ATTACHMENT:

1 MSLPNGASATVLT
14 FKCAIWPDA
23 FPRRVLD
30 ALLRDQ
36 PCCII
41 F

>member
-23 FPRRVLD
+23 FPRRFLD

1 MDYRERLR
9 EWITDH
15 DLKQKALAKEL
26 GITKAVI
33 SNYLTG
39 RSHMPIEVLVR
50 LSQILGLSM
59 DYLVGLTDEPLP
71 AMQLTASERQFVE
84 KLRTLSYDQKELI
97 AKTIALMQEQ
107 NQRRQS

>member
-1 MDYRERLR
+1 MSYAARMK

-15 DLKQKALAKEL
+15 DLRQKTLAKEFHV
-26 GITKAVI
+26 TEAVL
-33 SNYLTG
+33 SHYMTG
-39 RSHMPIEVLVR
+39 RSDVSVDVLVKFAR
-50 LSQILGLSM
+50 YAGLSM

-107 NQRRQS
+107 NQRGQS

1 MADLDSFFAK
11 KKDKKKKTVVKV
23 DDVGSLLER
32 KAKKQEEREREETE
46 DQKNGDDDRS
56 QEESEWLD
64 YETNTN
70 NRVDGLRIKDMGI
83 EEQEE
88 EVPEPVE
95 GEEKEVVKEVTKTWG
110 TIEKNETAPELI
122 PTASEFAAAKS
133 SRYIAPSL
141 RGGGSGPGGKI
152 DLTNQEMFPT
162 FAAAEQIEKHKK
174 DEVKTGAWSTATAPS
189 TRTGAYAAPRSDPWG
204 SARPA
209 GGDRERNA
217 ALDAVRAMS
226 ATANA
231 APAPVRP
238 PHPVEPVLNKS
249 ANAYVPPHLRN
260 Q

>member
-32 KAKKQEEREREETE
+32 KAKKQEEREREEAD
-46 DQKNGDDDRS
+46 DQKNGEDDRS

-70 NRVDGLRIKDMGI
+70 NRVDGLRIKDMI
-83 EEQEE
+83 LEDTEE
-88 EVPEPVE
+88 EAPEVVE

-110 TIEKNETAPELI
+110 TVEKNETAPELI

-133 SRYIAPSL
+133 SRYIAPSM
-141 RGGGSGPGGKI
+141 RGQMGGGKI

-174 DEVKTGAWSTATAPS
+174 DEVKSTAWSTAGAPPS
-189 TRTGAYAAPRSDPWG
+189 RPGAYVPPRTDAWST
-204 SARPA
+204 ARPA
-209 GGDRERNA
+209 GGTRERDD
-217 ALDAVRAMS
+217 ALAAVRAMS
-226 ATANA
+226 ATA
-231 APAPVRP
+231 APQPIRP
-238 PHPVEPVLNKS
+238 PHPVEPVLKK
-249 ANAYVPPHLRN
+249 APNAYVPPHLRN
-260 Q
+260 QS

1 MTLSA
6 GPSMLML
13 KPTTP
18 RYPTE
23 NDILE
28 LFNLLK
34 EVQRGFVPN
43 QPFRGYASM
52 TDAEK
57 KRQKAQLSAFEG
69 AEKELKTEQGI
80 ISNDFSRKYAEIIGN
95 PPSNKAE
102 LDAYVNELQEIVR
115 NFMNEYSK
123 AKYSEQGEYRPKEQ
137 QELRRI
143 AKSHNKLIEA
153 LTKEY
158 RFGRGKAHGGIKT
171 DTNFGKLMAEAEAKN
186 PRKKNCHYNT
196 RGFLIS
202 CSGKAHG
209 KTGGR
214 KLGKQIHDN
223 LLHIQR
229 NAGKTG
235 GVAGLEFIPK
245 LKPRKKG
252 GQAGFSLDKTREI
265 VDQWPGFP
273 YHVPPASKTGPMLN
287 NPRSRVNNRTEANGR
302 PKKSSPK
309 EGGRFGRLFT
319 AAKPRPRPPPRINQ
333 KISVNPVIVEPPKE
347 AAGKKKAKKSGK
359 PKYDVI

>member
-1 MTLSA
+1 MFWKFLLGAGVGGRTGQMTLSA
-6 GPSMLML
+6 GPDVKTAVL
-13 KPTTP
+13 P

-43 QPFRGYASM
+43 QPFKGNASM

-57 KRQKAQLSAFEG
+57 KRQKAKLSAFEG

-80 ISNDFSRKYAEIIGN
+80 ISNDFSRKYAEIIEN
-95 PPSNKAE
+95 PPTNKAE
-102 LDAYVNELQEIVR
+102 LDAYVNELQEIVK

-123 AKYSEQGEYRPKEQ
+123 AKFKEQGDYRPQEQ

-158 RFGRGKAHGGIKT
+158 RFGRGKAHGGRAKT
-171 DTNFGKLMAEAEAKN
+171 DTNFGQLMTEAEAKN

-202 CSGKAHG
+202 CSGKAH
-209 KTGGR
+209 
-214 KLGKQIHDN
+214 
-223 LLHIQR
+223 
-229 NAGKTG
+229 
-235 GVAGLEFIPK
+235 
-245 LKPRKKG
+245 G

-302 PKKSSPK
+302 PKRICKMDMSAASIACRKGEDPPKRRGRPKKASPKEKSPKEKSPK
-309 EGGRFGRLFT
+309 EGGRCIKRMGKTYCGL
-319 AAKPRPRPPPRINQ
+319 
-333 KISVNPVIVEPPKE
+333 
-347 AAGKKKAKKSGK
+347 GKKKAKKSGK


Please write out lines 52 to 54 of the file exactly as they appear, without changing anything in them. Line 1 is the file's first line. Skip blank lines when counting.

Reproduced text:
152 DLTNQEMFPT
162 FAAAEQIEKHKK
174 DEVKTGAWSTATAPS